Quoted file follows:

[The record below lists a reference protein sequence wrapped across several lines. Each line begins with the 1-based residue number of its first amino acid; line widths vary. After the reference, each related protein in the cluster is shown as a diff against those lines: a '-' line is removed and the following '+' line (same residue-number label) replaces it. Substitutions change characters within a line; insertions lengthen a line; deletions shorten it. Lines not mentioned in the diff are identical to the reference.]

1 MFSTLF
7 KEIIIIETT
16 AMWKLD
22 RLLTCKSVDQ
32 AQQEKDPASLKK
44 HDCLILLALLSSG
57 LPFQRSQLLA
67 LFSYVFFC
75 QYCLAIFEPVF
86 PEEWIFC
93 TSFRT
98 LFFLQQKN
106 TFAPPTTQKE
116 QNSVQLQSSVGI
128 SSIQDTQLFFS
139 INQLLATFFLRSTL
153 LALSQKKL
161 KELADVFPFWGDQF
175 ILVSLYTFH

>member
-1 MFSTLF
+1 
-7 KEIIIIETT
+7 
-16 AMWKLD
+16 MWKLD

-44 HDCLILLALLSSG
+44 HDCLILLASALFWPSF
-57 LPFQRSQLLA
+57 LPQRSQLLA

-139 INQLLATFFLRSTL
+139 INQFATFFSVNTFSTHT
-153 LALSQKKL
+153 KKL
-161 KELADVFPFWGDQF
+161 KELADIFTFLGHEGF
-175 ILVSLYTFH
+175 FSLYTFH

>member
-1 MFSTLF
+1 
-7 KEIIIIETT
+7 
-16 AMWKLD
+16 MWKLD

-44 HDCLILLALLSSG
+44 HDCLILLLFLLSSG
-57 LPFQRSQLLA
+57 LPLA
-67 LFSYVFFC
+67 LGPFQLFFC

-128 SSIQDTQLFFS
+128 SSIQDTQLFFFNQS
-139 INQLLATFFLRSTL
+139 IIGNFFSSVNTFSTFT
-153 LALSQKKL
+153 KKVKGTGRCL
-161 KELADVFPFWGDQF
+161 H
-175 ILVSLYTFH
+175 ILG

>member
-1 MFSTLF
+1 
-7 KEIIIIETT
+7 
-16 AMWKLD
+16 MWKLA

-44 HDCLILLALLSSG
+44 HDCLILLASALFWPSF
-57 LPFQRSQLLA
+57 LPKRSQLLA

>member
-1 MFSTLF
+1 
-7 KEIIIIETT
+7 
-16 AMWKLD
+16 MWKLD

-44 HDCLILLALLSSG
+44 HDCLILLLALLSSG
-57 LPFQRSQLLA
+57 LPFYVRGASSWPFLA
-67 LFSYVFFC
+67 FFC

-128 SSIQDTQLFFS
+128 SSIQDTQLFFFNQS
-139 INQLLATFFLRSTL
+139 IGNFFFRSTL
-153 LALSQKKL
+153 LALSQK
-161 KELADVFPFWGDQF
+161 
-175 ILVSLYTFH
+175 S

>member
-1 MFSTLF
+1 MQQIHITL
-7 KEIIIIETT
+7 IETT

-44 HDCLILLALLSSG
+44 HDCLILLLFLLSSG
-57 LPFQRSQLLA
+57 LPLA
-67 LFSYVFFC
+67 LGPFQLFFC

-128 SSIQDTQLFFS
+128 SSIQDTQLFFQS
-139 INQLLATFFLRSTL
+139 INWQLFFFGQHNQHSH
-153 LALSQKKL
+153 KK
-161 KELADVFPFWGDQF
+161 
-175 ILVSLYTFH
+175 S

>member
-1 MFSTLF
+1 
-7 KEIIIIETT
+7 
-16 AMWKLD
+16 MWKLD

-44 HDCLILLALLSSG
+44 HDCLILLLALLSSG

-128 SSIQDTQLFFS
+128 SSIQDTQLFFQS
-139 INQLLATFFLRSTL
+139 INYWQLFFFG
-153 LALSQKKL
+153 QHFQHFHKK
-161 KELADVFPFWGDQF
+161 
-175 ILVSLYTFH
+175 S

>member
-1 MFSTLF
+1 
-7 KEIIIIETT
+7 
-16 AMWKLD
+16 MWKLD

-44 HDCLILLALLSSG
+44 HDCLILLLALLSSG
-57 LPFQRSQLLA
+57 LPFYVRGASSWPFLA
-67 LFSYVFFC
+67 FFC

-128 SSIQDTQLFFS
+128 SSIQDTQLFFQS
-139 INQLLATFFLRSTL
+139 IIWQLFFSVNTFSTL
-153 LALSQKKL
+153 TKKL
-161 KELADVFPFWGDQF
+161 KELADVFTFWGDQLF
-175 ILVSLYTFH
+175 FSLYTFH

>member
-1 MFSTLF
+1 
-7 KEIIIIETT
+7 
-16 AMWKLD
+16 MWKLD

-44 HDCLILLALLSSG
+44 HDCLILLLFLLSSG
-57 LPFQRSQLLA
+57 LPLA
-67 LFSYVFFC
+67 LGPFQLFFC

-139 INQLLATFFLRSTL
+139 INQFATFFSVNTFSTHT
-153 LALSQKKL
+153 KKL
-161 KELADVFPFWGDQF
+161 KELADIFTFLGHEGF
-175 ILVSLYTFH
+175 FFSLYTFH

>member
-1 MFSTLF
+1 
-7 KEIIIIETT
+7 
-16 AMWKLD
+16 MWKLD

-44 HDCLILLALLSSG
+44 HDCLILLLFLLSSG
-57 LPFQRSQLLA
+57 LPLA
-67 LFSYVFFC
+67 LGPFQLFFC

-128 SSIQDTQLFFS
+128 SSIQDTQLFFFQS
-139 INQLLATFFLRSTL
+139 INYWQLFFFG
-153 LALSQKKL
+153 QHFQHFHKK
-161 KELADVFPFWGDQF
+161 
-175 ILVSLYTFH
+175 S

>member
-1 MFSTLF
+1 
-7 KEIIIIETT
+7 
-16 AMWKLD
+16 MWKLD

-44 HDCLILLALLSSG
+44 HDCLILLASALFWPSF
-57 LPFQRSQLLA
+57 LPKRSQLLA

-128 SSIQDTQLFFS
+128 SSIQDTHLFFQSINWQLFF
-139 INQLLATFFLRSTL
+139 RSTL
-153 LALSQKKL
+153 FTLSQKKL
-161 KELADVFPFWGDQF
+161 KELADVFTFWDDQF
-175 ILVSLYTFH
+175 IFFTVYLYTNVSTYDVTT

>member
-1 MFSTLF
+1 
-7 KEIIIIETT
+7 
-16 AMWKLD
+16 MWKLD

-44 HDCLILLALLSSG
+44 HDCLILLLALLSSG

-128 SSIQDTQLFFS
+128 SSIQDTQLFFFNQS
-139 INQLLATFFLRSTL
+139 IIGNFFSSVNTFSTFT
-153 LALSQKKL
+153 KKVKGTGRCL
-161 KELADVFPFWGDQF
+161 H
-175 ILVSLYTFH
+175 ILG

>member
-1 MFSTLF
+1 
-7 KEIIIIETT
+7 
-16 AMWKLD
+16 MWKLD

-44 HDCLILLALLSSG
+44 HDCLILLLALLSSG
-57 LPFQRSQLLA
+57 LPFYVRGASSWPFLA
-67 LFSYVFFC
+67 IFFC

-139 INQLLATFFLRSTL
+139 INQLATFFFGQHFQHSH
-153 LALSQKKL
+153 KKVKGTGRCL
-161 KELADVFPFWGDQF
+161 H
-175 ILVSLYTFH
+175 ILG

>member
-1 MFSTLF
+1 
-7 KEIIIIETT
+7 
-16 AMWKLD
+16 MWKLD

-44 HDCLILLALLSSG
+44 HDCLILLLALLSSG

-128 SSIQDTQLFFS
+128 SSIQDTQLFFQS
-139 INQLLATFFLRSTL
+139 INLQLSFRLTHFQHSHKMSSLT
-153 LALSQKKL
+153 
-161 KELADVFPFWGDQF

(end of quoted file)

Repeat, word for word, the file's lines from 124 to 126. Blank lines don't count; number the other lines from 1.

+16 MWKLD

-44 HDCLILLALLSSG
+44 HDCLILLLALLSSG